“There are signs of a renewed open-season on Assange in London.”
But how did Khan manage to get such a detailed and personal piece of revisionism into The New Statesman? By, uh, being an associate editor of it. Having socialised, pottered about with charities, and completed a master’s, Khan was appointed to the post after a guest editorship in which the mag was filled out with celeb interviews (including one with Assange) got through her contacts.
Thus does the London media hire: you turn to the person sitting next to you at Annabel’s (the elite Mayfair disco named after Jemima’s mother) and say “d’y’know, fancy editing The Staggers for a bit?” This helps explain why, columns by John Pilger and John Gray aside, the magazine feels desperately boring, out-of-touch and has cratering newstand sales, perhaps as low as 8000 or less.
The movie that’s occasioned Khan’s charge is Alex Gibney’s new work We Steal Secrets. Gibney is the maker of Taxi to the Dark Side among other works, and is generally on the same side as WL. But according to WikiLeaks legal advisor Jennifer Robinson the movie constructs Assange as overly suspicious and paranoid by failing to mention an in-session grand jury, from which espionage charges against Assange may spring (under an administration whose Vice President Joe Biden has called Assange “a high-tech terrorist”). But perhaps Khan would have turned even if she hadn’t seen the film.
There are signs of a renewed open-season on Assange in London. The DreamWorks movie The Fifth Estate, is currently in production, and is, according to a leaked script, a farrago of fact and fiction in high style. Assange appeared by video link at an Oxford Union debate to denounce the film inter alia, and gained the by-now-standard slanted Guardian report, in which a long response became a “verbose” one, and a refusal to discuss the Swedish accusations — at a presentation event for the Sam Adams award, set up by ex-CIA officers to celebrate whistleblowers — became a “refusal to be gracious”. It might have been a refusal to let a ceremony about global politics become another salacious inquiry, but since the reporter Amelia Hill failed to mention the exact nature of the event, there was no way for the reader to consider that.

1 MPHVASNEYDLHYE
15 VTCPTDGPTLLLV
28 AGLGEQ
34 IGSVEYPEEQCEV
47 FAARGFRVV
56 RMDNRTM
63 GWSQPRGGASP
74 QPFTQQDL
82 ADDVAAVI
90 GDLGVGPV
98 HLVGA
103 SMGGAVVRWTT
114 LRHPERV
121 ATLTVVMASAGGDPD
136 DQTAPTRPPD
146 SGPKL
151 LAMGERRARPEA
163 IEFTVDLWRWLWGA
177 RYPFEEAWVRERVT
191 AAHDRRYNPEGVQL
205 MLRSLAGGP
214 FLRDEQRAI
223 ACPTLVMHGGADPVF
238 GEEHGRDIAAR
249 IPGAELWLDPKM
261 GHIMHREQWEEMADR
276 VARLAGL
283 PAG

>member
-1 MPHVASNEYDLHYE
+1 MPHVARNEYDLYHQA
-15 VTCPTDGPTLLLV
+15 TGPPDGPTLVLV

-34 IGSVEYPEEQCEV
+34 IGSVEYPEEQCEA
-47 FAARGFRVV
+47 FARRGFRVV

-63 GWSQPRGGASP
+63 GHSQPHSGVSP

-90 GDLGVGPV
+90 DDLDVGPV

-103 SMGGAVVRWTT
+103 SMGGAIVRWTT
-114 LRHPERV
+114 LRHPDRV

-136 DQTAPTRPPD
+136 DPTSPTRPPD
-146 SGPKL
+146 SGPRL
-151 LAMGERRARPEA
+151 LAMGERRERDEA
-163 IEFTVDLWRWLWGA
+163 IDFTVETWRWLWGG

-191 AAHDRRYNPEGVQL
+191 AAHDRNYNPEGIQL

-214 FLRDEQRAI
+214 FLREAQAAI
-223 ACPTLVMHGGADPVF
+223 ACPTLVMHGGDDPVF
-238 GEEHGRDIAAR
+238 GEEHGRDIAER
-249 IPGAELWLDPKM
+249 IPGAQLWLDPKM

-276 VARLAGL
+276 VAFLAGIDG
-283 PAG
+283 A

A few days later, The Guardian had to publish a letter by nine of Assange’s prominent supporters who had attended the event, correcting the report’s assertion that he had no supporters present. Hill had previously worked very closely with Nick Davies — the first Guardian reporter to turn against Assange. Indeed she and Davies wrote the now-notorious Milly Dowler story, in which News of the World reporters were accused of hacking a missing, presumed murdered, teenage girl’s mobile phone, based on the disappearance of voice messages on the phone.
The accusation was false; there was no way to tell if the phone automatically wiped the messages or not. Why was this senior “special investigations reporter” sent to cover a video appearance by a Guardian nemesis in snowy Oxford? Pure coincidence, doubtless, doubtless. The former ambassador and later whistleblower Craig Murray posted a video of the event to show the absurdity of Hill’s characterisation. It’s hard not to conclude The Guardian simply goes a little bit crazy whenever the topic of Assange reappears on the horizon.
It is all set to get worse this year, as the Swedes renew their insistence on Assange being extradited, and the Brits increase their pressure on Ecuador — which is heading towards elections on February 17 with a run-off in April. Rafael Correa, Assange’s protector, is overwhelmingly likely to win, leaving Sweden with the next move.
Unless Assange, through biohacking, grows to eighty metres tall, smashes black helicopters in his hands and walks to Quito. Three years on this beat, and nothing will surprise me …